All About Deafness in Your Bull Terrier

bull terrier in field of purple tulips

What is Canine Deafness

Deafness, a condition we typically associate with humans, unfortunately affects our beloved pups too, and specifically Bull Terriers and Miniature Bull Terriers. For whatever reason, Bull Terrier breed genetics cause canine deafness to occur at an alarming rate, nearly 11%, so it’s safe to say one in every ten owners will end up with a dog with some level of disabled hearing. Oddly enough, this affliction affects Bull Terriers with the Piebald Gene (white coat color) more often than a colored Bull Terrier, a phenomenon that researchers can’t quite understand, in which terriers with partial white or complete white heads are nearly 30% more likely to suffer deafness. However, they know that the terriers with little to no pigment do not develop pigment cells within their ears, which causes the death of the nerve cells needed to register sound. As a result, a white Bull Terrier is among the most likely dog breed to suffer deafness, among Dalmatian, Boston Terrier, English Bull Terrier, Australian Cattle Dog, Cocker Spaniel, and English Setter breeds.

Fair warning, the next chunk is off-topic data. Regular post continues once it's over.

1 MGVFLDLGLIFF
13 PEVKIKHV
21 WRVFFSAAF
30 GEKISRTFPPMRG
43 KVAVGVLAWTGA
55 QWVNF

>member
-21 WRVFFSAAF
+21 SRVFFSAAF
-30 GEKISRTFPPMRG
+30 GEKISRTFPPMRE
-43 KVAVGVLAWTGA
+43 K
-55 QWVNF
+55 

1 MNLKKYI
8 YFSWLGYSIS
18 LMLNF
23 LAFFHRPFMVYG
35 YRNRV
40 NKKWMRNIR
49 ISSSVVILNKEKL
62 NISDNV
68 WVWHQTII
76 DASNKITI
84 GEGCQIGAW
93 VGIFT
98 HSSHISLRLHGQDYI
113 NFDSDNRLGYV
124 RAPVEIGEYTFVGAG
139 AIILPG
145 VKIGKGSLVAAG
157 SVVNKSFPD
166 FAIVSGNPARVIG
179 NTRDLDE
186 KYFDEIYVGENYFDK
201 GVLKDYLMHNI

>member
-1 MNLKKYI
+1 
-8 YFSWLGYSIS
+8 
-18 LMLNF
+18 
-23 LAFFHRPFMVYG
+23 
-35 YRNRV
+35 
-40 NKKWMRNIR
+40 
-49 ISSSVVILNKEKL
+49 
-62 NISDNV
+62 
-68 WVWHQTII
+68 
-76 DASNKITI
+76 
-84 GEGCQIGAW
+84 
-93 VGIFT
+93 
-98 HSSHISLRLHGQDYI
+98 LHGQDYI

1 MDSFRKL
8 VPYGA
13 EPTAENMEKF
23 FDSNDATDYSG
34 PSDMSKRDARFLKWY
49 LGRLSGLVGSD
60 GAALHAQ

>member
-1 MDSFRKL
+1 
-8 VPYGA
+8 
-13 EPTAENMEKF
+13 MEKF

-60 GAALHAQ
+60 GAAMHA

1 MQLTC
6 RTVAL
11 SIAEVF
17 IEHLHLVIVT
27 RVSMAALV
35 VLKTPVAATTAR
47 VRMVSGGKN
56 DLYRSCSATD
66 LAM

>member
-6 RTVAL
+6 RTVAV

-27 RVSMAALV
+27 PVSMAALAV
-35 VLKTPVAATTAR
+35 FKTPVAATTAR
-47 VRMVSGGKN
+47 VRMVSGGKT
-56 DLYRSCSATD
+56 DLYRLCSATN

Deafness can range from dogs being slightly hard of hearing to completely unable to process sound. Often high-pitch sounds will be the first thing to go, followed by lower pitches. Deafness can occur at any stage of life in your Bull Terrier, including being born deaf or occurring just weeks after birth. When your Bull Terrier is born deaf or has inherited deafness, it’s called congenital deafness.

Although Bull Terriers have this affliction, they are one of the sweetest and friendliest breeds of dogs. Even if your Bull Terrier is deaf, just like typical hearing Bull Terriers, if they have the appropriate amount of early socialization with other dogs and people, lots of exercise, and proper training, they will be a perfect companion.

Causes of Deafness in Your Bull Terrier

Congenital Sensorineural Deafness